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IFT Notes for Level I CFA® Program

R09 Common Probability Distributions

Part 1



1. Introduction

In nearly all investment decisions, we work with random variables. To make probability statements about a random variable, we need to understand its probability distribution. A probability distribution specifies the probabilities of all possible outcomes of a random variable. In this reading, we will look at the following four probability distributions:

  • Uniform
  • Binomial
  • Normal
  • Lognormal

2. Discrete Random Variables

A random variable is a variable whose outcome cannot be predicted. There are two basic types of random variables:

  • A discrete random variable is one where we can list all the possible outcomes. For example, the stocks traded on the New York Stock Exchange are quoted in ticks of $0.01. Quoted stock price is therefore a discrete random variable.
  • A continuous random variable is where the number of points between the lower and upper bounds are essentially infinite. Rate of return is an example of a continuous random variable.

Probability distribution specifies the probabilities of all the possible outcomes for a random variable.

  • Probability function specifies the probability that a random variable takes on a specific value.
  • Probability density function is used for continuous random variables.

2.1.     The Discrete Uniform Distribution

The discrete uniform distribution has a finite number of specified outcomes and each outcome is equally likely. Consider a roll of a dice. The outcome is a random variable and it can take a value of 1 to 6. The probability that the random variable takes on any of these values is the same for all outcomes. With six outcomes, p(x) = 1/6 for all values of X (X = 1, 2, 3, 4, 5, 6). The table below summarizes the two views of this random variable – the probability function and the cumulative distribution function.

X = x Probability Function p(x) = P(X = x) Cumulative Distribution Function F(x) = P(X ≤ x)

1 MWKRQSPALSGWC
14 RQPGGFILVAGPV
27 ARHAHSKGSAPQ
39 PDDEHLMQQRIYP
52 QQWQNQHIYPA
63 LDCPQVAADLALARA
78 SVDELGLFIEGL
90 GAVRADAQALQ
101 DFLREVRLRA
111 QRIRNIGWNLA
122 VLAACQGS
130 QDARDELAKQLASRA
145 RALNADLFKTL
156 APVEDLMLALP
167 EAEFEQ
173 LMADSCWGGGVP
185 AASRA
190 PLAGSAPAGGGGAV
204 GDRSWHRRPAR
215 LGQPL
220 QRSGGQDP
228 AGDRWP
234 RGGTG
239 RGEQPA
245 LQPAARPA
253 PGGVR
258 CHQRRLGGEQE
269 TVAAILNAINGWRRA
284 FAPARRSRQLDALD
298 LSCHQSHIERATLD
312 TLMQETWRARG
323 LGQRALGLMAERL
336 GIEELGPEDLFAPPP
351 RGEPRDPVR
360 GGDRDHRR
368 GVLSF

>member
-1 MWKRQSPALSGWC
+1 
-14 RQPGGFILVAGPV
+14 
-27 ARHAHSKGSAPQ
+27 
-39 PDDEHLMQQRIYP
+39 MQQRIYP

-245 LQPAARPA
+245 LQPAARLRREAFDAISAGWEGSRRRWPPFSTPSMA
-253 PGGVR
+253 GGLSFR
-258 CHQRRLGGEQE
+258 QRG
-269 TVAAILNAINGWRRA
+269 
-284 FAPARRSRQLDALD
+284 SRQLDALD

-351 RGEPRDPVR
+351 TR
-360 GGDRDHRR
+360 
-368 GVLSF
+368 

1 1/6 1/6
2 1/6 2/6
3 1/6 3/6
4 1/6 4/6
5 1/6 5/6
6 1/6 6/6

Example
Using the table above, find the following probabilities:

  1. F(4)
  2. P(3 ≤ X < 6)
  3. F(9)

Solution to 1:

To find F(4), we must find the cumulative probability of P(X ≤ 4) using the cumulative distribution function (third column). From the table, we can see that P(X ≤ 4) = 4/6 = 2/3. Therefore, the probability is 2/3.

Solution to 2:

To find P (3 ≤ X < 6), we need to find the sum of three probabilities: p(3), p(4), p(5). This is 1/6 + 1/6 + 1/6 = 3/6 = 1/2.

Solution to 3:

To find F(9), we must find the cumulative probability of P(X ≤ 9). This includes all possible outcomes, hence the probability is 1.

2.2.     The Binomial Distribution

The building block of the binomial distribution is the Bernoulli random variable. A Bernoulli trial is one where there are only two possible outcomes: success or failure. Flipping a coin is an example of a Bernoulli trial – you either get heads or tails, but nothing else. This can be expressed as:

P (Y = 1) = p

P (Y = 0) = 1 – p

where:

p = probability that the trial is a success

In a binomial distribution, the random variable, X, is the number of successes in a given number of Bernoulli trials. Continuing with the coin example, say we flip the coin 10 times and we define success as ‘Heads’. Clearly with 10 flips we can get 0 to 10 successes.

The probability distribution of a binomial random variable for the probability of “x” success in “n” trials is calculated using the following formula:

\rm P(x) = P(X=x) = (_nC_x)p^x (1 - p)^{(n - x)}

where:

p = the probability of success on each trial